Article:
Attached below is my letter to Scientific American
regarding some of the errors in the Whitesides article.
I've finally put a number on how much blood based
on the current world population and the U.S. death
rates. Gradual declines in the death rate will probably
be offset by population increases and the fact that some
people may not choose lifespan extension in the "diamond
age" is probably balanced by a much higher death rate
in 3rd world countries at this time. So its probably
a pretty good ballpark number.
Harvey, if you read this, I think it provides a good
example of how to pick your battles. I'll probably
convert this to hypertext, add the links and put
it in my Critiques section. Then it will get Googled
and in the future we just point people at it when
they attempt to drag the Whitesides article up as
a proof against MNT. What we need is an Extropian
Bingo Code for the arguments. That way when someone says
"you can't use nanobots to extend the human lifespan
because Whitesides says they will be unable to navigate
in the body", we say B3, meaning of course that you
need to go read Nanomedicine Section 9.4 and come
back when you can engage in a reasonable discussion.
Of course then we would look quite a bit more cultish
than we already do...
Oh, and I did send a copy to Whitesides so it will be
interesting to see if it gets any response.
(There has to be some poetic justice in life when the
Harvard drop-outs get to drag the Harvard professor's
arguments through the mud. :-))
I would like to call your attention to some errors in your
recent article by George Whitesides regarding nanotechnology.
First, Dr. Whitesides states,
"The flagellar motor does not act by using electric current
to generate moving magnetic fields; instead it uses the
decomposition of ATP to cause changes in the shape of the
molecules that, when combined with a sophisticated molecular
ratchet, makes the protein shaft revolve."
Unfortunately this is incorrect. As [1, pgs 447-450, 2] document,
the flagellum is a hydrogen ion driven motor. It only uses
ATP to perform its protein export functions.
Second, Dr. Whitesides attempts to make the case against
nanosubmarines as "ships approximately 100 nanometers in scale",
perhaps because the National Science Foundation is defining
"nanotechnology" at that scale. To the best of my knowledge
no one who is serious about the feasibility of molecular
nanotechnology has ever suggested that nanobots would be
that size. People who are familiar with the literature know
that 100 nm is the size of a nanoassembler arm [3, pg 401 &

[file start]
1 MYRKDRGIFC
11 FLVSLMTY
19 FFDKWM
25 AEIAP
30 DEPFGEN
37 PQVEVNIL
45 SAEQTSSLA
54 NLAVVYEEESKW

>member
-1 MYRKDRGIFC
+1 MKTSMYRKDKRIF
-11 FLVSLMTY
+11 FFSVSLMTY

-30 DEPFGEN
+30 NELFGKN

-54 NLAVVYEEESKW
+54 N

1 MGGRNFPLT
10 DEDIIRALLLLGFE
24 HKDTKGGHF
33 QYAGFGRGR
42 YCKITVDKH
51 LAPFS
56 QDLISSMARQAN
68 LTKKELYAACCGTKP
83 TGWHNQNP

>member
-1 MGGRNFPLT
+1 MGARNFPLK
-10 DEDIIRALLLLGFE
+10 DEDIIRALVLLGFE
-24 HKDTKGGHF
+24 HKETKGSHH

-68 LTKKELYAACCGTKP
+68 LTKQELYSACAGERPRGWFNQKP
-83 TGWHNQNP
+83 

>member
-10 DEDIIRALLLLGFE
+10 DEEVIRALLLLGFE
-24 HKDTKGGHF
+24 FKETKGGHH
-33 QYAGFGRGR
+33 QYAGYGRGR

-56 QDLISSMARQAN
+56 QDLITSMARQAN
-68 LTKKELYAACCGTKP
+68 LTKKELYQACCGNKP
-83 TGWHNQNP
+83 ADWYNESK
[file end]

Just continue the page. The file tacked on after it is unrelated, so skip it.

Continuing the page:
4, pg 14] and the existant serious design studies for
nanobots [5,6,7] describe them as ~1 micron in size, approximately
the same size as a typical bacteria or mitochondria.
That would be 1000 times the volume and mass of the
nanosubmarines that Dr. Whitesides imagines.
Finally, his arguments regarding the locomotion, detection abilities
and energy sources for nanobots demonstrate a lack of knowledge
of the large body of work that has been done on such topics .
While I could write a more extended critique, I think my
point is clear. If Scientific American wants a "scientific"
critique of the applications of molecular nanotechnology
they should seek out writers who have read the literature.
The editors should also have articles containing information
regarding microbiology or medicine reviewed by experts
in those fields, particularly when they are written by
someone whose primary expertise is chemistry. An essay
providing some other examples of why it is dangerous
to place too high a value on scientists speaking outside
their areas of expertise may be found in .
Scientific American should resist attempts to fan the
animosities between the believers and disbelievers in
molecular nanotechnology. Why? Because if, and I realize
its a big if, the believers happen to be right, and the
misconstructed arguments of the disbelievers happen to
be wrong, the costs in premature deaths due to delays in
the development of the full vision outlined by Drexler 
are in excess of 53 million human lives -- *each* year.
That is greater than the combined military and civilian
losses in all of World War II. Think about that.
President, Aeiveos Corporation
1. S. L. Wolfe, Molecular and Cellular Biology, Wadsworth (1993).
2. R. M. Macnab, http://www.mbb.yale.edu/fl/fl_r_macnab.htm
3. K. E. Drexler, Nanosystems, Wiley-Interscience (1992), pg 401.
4. K. E. Drexler, "Introduction to Nanotechnology", in Prospects
in Nanotechnology: Towards Molecular Manufacturing; Proceedings
of the First General Conference on Nanotechnology: Development,
Applications, and Opportunities, M. Krummenacker & James Lewis
(eds.), John Wiley & Sons (1995).
5. R. A. Freitas Jr, "Respirocytes: A Mechanical Artificial Red
Cell: Exploratory Design in Medical Nanotechnology" (1996).
6. R. A. Freitas Jr, "Clottocytes: Artificial Mechanical Platelets"
7. R. A. Freitas Jr, "Microbivores: Artificial Mechanical Phagocytes
using Digest and Discharge Protocol" (March 2001).
8. R. A. Freitas Jr, "Nanomedicine: Volume I", Landes Bioscience (1999).
9. R. J. Bradbury, "When Scientists Overextend Themselves", (January, 2001)
10. K. E. Drexler, Engines of Creation, Anchor (1986)
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